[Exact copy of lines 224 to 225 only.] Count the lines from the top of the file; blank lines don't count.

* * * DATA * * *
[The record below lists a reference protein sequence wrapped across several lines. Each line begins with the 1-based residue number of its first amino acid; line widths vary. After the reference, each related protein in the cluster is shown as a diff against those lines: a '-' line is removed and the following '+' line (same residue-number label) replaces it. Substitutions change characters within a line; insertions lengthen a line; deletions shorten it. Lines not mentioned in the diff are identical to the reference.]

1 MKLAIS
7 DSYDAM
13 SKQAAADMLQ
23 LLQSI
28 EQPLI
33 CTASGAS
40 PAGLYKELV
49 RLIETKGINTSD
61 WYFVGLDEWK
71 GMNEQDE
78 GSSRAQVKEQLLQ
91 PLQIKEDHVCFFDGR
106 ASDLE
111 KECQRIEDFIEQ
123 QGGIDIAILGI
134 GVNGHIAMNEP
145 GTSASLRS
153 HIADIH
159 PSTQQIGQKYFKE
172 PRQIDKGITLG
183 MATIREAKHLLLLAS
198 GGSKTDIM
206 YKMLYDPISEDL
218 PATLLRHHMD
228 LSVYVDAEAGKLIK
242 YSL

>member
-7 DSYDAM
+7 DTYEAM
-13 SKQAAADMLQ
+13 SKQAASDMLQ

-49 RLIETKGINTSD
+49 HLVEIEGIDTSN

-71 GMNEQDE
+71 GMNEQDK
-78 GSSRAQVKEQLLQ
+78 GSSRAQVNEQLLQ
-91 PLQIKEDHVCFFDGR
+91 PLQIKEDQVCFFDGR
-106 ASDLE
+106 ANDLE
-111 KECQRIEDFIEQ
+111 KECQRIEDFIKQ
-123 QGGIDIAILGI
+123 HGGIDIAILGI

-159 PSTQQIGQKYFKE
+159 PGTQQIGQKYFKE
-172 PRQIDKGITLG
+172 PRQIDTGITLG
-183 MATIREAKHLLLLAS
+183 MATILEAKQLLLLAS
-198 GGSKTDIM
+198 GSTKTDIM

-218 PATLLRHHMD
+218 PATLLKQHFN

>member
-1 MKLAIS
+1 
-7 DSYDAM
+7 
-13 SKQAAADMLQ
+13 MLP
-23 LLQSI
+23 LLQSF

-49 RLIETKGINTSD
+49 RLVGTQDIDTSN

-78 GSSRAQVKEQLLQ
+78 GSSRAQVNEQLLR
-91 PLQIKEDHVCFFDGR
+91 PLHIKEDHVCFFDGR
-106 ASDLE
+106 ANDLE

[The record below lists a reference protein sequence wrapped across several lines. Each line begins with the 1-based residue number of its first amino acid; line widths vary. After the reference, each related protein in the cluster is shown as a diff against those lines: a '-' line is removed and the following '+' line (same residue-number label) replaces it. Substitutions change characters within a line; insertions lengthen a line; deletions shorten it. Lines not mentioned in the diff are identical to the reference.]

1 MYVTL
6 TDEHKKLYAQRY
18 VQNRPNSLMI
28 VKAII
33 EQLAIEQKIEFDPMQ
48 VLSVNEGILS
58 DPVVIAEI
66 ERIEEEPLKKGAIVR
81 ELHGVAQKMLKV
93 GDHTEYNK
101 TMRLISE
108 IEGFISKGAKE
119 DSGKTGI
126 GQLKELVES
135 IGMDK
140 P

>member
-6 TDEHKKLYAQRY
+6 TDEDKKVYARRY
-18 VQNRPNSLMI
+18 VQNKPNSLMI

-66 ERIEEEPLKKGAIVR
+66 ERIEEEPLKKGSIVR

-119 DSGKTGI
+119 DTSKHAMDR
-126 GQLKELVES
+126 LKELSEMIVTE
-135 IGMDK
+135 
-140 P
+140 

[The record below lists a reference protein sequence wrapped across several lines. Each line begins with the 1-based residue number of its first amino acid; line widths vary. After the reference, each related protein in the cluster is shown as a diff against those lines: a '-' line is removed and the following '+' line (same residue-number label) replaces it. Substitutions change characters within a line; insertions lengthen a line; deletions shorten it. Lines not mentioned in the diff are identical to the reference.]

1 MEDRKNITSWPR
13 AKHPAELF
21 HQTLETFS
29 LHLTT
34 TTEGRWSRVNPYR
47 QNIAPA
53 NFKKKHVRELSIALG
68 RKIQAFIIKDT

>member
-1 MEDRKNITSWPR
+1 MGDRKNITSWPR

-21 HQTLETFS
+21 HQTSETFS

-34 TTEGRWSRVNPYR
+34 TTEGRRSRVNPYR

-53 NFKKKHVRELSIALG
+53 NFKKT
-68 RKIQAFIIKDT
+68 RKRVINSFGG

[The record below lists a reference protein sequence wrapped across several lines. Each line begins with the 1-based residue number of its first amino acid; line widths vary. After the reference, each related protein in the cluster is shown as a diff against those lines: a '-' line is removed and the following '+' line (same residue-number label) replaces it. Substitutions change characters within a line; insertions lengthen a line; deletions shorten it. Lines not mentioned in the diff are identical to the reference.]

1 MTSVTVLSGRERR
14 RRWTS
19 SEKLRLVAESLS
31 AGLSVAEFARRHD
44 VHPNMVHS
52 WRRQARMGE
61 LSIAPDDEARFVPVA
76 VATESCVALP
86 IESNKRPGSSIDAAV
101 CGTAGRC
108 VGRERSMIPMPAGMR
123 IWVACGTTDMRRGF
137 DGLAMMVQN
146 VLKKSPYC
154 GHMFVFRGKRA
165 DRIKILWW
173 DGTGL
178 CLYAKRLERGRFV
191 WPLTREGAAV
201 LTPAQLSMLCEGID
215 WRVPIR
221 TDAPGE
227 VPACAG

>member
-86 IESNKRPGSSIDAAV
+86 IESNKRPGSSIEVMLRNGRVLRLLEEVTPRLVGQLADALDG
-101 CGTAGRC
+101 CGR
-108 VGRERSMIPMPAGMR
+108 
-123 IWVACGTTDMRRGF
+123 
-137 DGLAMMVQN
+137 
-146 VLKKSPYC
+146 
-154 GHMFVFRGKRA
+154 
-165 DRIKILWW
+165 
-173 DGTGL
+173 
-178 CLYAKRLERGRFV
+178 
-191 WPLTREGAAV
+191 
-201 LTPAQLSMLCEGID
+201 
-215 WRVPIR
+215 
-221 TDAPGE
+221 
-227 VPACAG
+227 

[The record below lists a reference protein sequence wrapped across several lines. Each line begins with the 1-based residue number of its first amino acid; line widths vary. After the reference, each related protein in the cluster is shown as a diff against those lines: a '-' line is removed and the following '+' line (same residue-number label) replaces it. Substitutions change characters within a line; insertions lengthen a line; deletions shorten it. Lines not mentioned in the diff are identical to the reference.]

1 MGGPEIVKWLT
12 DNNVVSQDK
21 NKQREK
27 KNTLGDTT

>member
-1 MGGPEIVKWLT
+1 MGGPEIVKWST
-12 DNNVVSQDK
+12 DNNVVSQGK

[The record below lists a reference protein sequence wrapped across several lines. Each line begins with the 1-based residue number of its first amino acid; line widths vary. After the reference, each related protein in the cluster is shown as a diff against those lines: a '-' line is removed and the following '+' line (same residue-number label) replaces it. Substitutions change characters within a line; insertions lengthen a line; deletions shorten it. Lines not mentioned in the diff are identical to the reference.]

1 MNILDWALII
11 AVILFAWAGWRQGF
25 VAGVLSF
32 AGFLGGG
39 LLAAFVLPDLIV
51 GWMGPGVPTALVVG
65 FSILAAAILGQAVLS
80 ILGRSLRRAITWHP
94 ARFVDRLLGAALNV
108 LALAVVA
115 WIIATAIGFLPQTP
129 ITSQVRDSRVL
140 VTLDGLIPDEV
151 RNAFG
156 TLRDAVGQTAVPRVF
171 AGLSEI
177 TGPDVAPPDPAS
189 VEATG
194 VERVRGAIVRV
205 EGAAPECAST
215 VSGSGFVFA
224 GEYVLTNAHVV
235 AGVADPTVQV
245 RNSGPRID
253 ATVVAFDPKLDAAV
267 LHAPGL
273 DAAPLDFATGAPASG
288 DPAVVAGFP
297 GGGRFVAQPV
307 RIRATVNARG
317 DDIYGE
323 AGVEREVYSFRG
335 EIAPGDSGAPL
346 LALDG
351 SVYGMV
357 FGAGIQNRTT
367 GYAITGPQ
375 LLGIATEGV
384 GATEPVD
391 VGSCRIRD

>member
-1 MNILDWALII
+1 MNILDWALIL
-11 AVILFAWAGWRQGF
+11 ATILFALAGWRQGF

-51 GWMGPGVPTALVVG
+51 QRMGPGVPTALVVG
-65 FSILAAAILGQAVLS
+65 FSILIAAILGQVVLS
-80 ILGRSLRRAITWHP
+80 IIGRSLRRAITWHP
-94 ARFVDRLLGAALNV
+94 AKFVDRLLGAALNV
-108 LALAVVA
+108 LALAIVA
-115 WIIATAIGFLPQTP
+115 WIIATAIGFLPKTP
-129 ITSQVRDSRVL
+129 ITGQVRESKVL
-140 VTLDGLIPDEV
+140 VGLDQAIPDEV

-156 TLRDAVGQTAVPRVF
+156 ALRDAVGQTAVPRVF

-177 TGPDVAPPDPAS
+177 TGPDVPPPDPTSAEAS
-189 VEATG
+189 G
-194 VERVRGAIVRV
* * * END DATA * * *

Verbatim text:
335 EIAPGDSGAPL
346 LALDG